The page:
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Using workflow as WordPress filter > Documentation  > Using workflow as WordPress filter

Using workflow as WordPress filter

Yes, you can rapidly create native WordPress filters by using workflows. Workflows, created by using plugin are extremely fast and the filter can be made in a few minutes without coding and having knowledge of PHP. You will get your new filter instantly having created and enabled the workflow.

Read documentation carefully before you start creating filters.

Firstly, a small quote from the WordPress documentation:

Filters are functions that WordPress passes data through, at certain points in execution, just before taking some action with the data (such as adding it to the database or sending it to the browser screen). Filters sit between the database and the browser (when WordPress is generating pages), and between the browser and the database (when WordPress is adding new posts and comments to the database); most input and output in WordPress passes through at least one filter. WordPress does some filtering by default, and your plugin can add its own filtering.

Let’s create the filter

To get any workflow working as a WordPress filter, you have to define, at least, two items in the workflow.

First item is a hook name that you have to set up by using the Hook up trigger. Second item is the Return it action that you need to put at the end of the workflow. Both items are mandatory for filters, otherwise you will get unpredictable result that might even broke functionality of your site completely.

So, you have to start workflow with Hook up and finish it with Return it. Optionally, you can use action Stop if somewhere in the middle of your workflow and return value back to WordPress.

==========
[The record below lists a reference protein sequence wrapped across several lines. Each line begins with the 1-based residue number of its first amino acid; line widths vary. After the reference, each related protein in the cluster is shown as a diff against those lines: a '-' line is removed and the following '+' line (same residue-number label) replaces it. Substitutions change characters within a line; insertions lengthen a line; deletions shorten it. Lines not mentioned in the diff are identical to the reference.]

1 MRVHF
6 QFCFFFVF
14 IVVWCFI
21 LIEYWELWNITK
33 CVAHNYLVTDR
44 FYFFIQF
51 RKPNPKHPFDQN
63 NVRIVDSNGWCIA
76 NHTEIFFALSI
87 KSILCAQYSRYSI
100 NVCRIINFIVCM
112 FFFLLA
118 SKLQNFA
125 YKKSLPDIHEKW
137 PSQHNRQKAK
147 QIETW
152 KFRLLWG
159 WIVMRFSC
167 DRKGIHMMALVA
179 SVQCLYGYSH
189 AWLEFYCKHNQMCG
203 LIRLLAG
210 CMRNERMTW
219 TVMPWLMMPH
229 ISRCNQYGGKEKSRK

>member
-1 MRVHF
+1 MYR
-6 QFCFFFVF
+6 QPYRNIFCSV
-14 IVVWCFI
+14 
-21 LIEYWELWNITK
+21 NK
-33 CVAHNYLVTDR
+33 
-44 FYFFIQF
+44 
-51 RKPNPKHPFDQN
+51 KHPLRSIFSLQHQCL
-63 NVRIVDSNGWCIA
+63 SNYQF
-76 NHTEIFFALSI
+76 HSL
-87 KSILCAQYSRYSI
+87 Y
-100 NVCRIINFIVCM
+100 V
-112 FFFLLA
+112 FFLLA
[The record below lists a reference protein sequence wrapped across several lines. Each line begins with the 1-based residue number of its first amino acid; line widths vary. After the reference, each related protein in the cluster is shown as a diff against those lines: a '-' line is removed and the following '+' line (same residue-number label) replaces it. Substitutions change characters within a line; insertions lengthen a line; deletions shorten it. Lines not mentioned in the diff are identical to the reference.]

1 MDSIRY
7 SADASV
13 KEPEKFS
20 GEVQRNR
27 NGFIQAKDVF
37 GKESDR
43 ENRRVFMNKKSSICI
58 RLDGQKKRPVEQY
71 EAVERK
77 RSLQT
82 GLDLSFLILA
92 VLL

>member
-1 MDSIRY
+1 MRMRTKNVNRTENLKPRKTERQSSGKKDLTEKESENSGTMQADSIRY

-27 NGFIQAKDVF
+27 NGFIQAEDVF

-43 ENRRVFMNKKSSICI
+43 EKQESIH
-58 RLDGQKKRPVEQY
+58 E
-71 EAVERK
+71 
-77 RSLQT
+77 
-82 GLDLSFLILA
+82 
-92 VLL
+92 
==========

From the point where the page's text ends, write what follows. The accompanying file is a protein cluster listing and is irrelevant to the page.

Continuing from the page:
Trigger: Hook up

This trigger register the workflow with WordPress hook system. The name of the filter hook is provided by WordPress or third-party plugin or a theme. Hook defines when the workflow should be started and the filter should be applied.

Note: You can not use any WordPress hook (filter or action) that occurred earlier than init action.

How can you get value passed by WordPress to the workflow? Use pattern {TRIGGER}. This pattern are represent a value that WordPress is expecting your workflow will process. Additional parameters passed by WordPress can be gotten respectively with {ARG[1]}, {ARG[2]} and so on. To figure out what parameters will be passed read documentation on particular hook you want to use. Read documentation on the Hook up trigger.

Action: Return it

You have to use this action at the end of the workflow. It immediately ends execution of the current workflow and return value back to WordPress. To return unchanged value use pattern {ARG[0]} or {TRIGGER} in this field.

Set up returning value according to description of the filter hook. Read documentation on the Return it action.

Action: Stop if

Sometimes you might need to apply filter conditionally. That is not a problem and you can configure as many conditions as you need. You just need to remember that in spite of any set of any conditions you have to return value back to WordPress. You have to use the Stop if action and specify returning value with a field Return value. To return unchanged value use pattern {ARG[0]} or {TRIGGER} in that field.

Set up returning value according to description of the filter hook. Read documentation on the Stop if action.

Note: Some type of filters can’t be created due to complexity of data passed by WordPress. Make sure that you pass right type of data you have to pass back to WordPress.

Read some documentation about WordPress filters:


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